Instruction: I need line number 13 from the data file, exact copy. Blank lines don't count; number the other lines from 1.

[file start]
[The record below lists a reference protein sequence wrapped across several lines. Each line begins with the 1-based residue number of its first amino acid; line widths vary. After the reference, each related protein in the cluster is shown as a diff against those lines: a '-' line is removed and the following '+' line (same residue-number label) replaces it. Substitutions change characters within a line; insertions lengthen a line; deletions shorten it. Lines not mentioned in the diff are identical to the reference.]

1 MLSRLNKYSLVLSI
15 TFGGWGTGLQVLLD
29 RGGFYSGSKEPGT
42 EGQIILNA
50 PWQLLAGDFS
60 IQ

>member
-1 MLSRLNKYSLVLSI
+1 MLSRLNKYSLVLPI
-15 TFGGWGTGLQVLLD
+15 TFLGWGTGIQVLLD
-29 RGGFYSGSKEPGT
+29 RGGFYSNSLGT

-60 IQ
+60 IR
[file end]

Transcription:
-29 RGGFYSGSKEPGT